The leader said he believed the assassination attempt was triggered by the country’s ongoing reform.
Mr Zelensky added in a statement it is “necessary” to protect the country from powerful businessmen who have “corrupted” its political system for decades.
However, his opponents say they are fearful the measure will be applied selectively to concentrate more power in the president's hands.
The law, which passed a first reading in July, provides a definition for an oligarch and bars those who fall under it from funding political parties or taking part in the privatization of state assets.
It describes oligarchs as individuals who own significant financial assets and media outlets, and requires them to register as such.
Top officials, including the president, prime minister and head of the central bank, would also be expected to declare any dealings they had with them.
Thursday's second reading of the incoming legislation, which passed with 279 votes in the 450-seat parliament, means it now goes to Mr Zelensky for approval.
The president’s team suggested any resentment towards it could be behind the attempted murder of Serhiy Shefir, a top aide and close friend of the president.
Mr Shefir's car came under attack on Wednesday, when unidentified individuals fired bullets at the vehicle as he travelled between two villages outside Kiev, Ukraine’s capital. He was unharmed though his driver was wounded, officials confirmed.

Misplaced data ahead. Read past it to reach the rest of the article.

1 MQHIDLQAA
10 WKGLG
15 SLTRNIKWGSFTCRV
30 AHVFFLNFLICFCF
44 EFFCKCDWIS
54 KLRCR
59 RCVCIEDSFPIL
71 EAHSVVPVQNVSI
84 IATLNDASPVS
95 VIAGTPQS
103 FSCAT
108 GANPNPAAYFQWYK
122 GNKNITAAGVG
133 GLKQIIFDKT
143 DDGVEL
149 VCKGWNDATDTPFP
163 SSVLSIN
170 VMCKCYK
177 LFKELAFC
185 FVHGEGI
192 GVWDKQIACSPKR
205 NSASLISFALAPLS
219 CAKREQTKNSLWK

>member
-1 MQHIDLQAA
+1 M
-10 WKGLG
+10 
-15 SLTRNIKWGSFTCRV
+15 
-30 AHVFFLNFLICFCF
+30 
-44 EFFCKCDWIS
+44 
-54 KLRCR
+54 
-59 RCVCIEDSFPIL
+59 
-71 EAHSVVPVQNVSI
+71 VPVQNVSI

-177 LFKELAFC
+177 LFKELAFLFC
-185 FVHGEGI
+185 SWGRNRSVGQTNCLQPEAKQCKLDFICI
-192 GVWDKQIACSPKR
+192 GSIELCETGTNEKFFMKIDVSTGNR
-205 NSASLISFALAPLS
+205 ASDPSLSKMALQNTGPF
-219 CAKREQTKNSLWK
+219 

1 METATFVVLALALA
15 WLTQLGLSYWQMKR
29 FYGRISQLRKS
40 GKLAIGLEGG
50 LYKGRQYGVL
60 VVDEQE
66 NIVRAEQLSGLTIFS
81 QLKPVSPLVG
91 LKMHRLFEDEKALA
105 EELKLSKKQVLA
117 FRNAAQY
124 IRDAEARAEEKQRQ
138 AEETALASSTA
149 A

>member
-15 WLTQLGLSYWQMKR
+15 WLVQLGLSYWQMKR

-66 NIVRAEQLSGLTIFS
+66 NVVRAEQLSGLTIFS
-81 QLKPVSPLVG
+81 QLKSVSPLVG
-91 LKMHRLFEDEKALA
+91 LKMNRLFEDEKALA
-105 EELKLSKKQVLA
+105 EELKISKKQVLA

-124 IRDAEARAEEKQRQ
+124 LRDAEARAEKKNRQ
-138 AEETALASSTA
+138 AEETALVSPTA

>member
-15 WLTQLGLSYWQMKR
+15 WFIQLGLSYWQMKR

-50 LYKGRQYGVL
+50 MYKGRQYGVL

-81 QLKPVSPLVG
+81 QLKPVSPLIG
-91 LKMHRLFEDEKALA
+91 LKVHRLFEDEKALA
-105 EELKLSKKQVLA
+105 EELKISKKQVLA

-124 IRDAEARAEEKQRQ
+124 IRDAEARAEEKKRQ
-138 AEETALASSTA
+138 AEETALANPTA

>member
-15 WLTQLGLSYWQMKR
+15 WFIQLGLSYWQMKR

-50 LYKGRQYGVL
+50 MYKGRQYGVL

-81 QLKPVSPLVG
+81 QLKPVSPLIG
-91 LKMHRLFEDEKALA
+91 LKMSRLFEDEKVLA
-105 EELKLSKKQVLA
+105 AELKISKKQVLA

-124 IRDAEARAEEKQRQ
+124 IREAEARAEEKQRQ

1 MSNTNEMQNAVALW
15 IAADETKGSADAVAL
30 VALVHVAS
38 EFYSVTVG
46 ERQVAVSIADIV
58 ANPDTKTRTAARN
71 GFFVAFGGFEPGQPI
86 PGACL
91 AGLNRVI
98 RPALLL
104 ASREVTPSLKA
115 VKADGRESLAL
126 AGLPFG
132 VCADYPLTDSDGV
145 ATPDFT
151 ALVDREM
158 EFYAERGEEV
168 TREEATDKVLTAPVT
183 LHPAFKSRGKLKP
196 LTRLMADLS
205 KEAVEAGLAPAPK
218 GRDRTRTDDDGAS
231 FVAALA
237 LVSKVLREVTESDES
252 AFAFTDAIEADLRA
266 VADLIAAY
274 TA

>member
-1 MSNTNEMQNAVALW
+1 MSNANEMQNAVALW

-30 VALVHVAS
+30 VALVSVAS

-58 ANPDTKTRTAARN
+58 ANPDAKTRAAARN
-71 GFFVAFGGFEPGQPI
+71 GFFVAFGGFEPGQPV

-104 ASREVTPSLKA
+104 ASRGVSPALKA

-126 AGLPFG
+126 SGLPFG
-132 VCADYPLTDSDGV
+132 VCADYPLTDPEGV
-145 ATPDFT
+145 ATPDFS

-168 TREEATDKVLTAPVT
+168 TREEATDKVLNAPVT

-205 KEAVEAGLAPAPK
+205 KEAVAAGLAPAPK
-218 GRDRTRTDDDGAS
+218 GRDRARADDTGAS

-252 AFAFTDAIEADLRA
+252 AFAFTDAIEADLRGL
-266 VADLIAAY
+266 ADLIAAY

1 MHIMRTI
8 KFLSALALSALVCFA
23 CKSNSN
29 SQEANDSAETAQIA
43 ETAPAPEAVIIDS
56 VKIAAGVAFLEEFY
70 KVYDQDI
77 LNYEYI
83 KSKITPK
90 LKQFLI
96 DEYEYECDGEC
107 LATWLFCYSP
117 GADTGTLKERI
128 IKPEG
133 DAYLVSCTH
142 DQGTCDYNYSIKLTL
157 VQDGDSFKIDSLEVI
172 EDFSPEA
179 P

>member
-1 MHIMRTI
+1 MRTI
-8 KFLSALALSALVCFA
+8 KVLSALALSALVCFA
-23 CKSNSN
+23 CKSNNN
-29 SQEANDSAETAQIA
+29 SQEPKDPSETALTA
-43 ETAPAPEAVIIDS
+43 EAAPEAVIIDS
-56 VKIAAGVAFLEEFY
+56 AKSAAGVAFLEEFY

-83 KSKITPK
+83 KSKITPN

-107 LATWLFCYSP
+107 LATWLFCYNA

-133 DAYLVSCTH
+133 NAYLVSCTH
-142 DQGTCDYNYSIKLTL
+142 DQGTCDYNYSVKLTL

Police are searching for the weapon and interviewing possible witnesses who were picking mushrooms nearby, Ukraine’s interior ministry spokesperson Artem Shevchenko said on Thursday.
In a Facebook post, Mr Shevchenko called it a real assassination attempt and “not staged”.
Under the new law, the national security and defence council, headed by President Zelensky, has the power to designate someone as an oligarch.
Opposition lawmaker Oleksiy Goncharenko, from former president Petro Poroshenko's party, said the law “creates huge scope for corruption”, and compared it to tactics used by Russian president Vladimir Putin to increase his powers.
Kira Rudyk, the leader of the Voice party, said the bill was designed “only to strengthen the power, strengthen the position of the president and make it so that he can, together with the national security and defence council, actually decide who can have control over the media and who cannot”.
Not everyone is as cynical, though.
“[The president] is trying to distance himself from all of the oligarchs and change the vicious system in which six or seven people controlled the politics and the business in all of Ukraine,” Volodymyr Fesenko, a Kyiv-based political analyst, and head of the Penta Center think tank, told the AP news agency.
Mr Zelensky won a landslide election in 2019 during which he promised to tackle corruption and curb the influence of oligarchs, who have dominated the business landscape since the fall of the Soviet Union in 1991.
Additional reporting by agencies
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